You’d think that the signing of a highly rated midfielder, in addition to the Portuguese and Spanish internationals that had already been brought in, oh and the World Cup finalist goalkeeper would mean we would get some respite from the bed wetting and for a few days we did. Football (remember that?) was a timely distraction with Saints looking impressive on their tour of Holland, but then the unfortunate news of an injury to Florin Gardos came to pass. With the club having already confirmed they were looking for a centre half that need suddenly became the focus of the gathered digital masses. Our friends in the media played their part with the use of the words ‘frantic’ in their description of Saints search for a defender and ‘crisis’ to describe the situation.

Now call me crazy, but with a proven proficient Premier League centre back in Maya Yoshida to partner Jose Fonte and the emergence of Jason McCarthy, Jack Stephens and Jordan Turnbull (Swindon rave about the performances of the latter two after their loan last season) I’m not sure ‘crisis’ is the right word. Do I think we should bring another experienced player in that position in? Yes, but only if they are better than we already have, and I do not see the point in panic buying the first one that becomes available.

Bizarrely the press insist on continuously throwing Ron Vlaar’s name into the hat despite his announcement that he has a long term injury and the fact that he is pants, something we saw first hand in our demolition of Villa at the end of last season. Other names that have appeared are Virgil van Dijk from Celtic and James Chester from Hull City (feels good that they are still City doesn’t it?) but they come with varying reviews from the online experts.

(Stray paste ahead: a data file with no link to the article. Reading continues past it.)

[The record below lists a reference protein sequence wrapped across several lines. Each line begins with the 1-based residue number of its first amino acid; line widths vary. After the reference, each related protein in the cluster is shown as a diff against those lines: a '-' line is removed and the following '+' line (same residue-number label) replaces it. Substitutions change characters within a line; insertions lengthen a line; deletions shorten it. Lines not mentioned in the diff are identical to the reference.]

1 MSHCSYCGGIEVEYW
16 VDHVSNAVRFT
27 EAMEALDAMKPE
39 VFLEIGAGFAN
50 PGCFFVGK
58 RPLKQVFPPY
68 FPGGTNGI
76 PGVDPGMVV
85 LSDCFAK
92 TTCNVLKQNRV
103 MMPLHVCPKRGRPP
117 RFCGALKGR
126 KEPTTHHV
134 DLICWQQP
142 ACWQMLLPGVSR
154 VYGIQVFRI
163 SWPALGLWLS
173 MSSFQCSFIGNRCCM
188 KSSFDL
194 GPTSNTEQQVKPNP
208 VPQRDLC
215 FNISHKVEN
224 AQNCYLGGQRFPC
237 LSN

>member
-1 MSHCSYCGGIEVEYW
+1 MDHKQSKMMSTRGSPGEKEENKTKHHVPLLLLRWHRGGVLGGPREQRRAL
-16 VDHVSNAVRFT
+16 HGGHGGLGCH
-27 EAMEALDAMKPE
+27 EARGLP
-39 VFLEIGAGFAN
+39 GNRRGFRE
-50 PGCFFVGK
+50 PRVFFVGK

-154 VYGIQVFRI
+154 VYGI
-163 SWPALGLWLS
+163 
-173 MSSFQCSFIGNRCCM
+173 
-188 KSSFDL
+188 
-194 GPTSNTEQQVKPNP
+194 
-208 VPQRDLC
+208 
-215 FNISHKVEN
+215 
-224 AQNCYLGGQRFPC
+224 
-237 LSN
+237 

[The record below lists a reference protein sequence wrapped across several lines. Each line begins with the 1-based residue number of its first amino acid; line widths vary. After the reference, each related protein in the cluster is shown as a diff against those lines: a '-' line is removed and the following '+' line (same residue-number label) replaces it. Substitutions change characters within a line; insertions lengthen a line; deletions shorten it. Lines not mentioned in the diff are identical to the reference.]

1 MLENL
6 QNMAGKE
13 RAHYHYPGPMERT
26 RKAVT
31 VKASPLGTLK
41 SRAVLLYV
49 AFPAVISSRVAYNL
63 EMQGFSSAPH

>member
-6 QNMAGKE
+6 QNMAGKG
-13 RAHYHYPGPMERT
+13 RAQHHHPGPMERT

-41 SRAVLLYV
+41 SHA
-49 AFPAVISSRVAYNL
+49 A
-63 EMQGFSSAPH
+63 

The interest level of the average supporter can be measured over the length of time the club has been without a late night announcement. This week for instance many met the news of apparent interest in James Chester with veritable disdain. ‘Not good enough’ and ‘You’ve got to be joking’ to ‘We need someone world class’ and ‘Les needs to get his arse into gear’ could be seen in black and white alongside the numerous complaints about tickets. Give it a week or so though and when Chester is pictured holding the famous shirt aloft the same people will be tweeting ‘Great signing #WeMarchOn’ and ‘Welcome to the club #SaintChester’ and the like. You see the perceived level of the player is completely irrelevant, this is the age of the instant and the signing isn’t the issue, it’s the furore that surrounds it that is important.

I’m as guilty as anyone. It’s easy to get dragged along in the excitement and the package of photographs and videos that come with it from the excellent club media team mean that even the most modest of signings #WelcomeVegard #SaintBignall etc. come with an air of romance.

I’m not asking people to not be excited about transfers, I’m just asking that people show a little restraint. If Saints don’t sign a centre half (I’m pretty sure they will) or they don’t sign one who is world renowned (I’m pretty sure they won’t) perhaps have some faith in the people running the club. They’ve very rarely let us down in the past *cough* OSVALDO *cough* and they know what they are doing.